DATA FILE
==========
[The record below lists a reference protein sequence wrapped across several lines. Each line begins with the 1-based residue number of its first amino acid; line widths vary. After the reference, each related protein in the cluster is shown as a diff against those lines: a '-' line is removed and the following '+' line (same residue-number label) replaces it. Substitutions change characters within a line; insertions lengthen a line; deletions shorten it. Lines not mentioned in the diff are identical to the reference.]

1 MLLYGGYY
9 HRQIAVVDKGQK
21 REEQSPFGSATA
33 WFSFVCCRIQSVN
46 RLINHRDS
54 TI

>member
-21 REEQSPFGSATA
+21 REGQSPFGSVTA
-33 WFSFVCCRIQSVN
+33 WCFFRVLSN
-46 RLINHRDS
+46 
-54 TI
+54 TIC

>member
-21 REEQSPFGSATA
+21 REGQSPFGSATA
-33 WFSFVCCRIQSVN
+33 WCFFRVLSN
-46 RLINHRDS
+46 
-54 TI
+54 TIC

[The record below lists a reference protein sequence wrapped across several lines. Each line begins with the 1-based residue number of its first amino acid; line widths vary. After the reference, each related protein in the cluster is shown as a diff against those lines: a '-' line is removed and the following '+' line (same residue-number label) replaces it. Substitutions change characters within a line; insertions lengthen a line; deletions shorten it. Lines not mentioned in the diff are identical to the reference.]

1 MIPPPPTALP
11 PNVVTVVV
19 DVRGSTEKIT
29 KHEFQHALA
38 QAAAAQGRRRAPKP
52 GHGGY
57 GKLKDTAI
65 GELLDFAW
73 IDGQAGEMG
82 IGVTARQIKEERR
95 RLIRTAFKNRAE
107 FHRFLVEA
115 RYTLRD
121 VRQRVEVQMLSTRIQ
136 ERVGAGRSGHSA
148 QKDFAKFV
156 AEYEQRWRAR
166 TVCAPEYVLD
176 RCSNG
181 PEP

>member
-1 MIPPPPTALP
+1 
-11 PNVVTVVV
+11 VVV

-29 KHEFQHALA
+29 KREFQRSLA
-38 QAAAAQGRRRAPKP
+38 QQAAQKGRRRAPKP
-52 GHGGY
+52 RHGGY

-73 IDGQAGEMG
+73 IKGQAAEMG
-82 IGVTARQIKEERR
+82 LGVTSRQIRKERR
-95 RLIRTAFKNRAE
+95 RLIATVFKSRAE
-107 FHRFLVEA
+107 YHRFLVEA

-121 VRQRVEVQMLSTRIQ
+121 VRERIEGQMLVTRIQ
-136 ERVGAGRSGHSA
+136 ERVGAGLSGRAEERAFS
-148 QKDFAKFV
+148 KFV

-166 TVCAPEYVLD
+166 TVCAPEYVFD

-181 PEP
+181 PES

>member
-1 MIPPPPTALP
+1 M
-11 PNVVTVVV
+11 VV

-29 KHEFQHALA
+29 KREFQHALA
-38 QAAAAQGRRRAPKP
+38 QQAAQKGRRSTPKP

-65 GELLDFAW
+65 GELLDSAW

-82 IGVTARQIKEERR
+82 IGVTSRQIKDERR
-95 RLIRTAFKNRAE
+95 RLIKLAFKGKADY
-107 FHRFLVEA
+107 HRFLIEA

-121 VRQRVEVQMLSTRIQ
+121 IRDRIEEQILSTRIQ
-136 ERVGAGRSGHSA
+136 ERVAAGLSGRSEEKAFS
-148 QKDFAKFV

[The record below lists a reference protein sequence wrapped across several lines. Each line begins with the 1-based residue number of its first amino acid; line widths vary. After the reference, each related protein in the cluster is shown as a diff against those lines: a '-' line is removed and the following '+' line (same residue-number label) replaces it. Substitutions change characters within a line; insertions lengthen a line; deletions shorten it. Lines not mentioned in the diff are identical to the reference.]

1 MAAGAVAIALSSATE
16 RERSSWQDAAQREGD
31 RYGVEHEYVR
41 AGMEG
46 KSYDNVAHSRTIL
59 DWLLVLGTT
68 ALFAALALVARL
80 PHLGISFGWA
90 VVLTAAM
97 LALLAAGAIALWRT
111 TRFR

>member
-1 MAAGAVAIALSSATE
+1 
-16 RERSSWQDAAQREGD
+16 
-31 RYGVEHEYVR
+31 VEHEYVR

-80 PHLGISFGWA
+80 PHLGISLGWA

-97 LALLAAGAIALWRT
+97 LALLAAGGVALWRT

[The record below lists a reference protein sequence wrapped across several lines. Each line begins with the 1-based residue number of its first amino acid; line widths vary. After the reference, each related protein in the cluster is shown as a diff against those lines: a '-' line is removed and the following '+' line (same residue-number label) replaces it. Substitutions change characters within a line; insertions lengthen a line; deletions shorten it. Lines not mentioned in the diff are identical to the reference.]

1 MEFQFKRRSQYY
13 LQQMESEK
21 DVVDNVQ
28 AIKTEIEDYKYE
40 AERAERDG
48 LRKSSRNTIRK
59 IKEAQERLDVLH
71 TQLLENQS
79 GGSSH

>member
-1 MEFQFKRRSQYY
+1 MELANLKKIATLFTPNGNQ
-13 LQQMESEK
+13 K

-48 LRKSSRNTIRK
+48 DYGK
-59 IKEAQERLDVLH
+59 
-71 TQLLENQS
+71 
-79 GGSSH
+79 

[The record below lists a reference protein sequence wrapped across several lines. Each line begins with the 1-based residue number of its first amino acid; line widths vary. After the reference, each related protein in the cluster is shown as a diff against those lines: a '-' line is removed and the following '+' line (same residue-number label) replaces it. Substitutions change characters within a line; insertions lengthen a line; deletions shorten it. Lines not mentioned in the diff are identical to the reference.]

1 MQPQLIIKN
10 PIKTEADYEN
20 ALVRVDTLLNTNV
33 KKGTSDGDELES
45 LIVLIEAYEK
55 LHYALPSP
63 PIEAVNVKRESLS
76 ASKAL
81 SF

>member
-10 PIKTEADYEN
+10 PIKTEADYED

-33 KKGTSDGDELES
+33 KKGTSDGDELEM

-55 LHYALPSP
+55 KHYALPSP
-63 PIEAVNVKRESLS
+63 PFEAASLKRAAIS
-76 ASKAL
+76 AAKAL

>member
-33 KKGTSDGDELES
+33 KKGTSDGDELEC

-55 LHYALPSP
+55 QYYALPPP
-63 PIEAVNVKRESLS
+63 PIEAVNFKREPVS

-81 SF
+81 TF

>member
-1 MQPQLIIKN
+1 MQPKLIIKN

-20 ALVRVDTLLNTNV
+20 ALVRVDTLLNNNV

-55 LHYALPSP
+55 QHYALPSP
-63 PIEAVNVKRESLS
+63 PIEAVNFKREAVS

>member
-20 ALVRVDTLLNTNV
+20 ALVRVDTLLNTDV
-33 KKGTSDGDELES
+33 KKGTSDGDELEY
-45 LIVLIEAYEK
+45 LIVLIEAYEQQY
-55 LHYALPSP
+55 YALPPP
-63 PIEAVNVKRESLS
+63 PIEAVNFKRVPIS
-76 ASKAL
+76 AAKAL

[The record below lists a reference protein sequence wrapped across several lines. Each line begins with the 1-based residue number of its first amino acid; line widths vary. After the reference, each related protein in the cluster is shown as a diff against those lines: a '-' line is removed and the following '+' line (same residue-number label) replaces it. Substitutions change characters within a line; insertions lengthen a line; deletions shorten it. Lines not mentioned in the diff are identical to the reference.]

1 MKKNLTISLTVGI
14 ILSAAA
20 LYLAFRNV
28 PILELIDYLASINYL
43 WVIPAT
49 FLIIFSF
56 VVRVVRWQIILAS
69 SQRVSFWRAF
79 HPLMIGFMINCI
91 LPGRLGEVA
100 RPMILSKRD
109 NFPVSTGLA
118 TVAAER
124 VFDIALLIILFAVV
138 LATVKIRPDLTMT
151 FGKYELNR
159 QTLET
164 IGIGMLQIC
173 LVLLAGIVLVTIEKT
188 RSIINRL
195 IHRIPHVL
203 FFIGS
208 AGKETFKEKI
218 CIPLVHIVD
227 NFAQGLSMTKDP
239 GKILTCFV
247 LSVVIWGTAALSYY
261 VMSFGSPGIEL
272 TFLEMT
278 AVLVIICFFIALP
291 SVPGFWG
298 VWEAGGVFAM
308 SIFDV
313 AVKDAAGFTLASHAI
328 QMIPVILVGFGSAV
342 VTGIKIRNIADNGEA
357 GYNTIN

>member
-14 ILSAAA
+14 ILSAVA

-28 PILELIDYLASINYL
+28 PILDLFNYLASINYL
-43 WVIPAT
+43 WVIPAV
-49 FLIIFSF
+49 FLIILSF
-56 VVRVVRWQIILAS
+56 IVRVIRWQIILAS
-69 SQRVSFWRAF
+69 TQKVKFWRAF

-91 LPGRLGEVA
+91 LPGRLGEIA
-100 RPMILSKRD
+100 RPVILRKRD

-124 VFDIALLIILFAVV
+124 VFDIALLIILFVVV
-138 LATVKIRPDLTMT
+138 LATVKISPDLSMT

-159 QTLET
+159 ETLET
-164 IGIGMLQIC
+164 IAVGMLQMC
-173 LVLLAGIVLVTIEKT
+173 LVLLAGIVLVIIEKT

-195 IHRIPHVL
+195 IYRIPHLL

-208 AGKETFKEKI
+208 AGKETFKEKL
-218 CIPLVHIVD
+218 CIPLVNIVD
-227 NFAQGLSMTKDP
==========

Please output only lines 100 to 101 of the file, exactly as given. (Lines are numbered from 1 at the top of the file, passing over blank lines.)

16 RERSSWQDAAQREGD
31 RYGVEHEYVR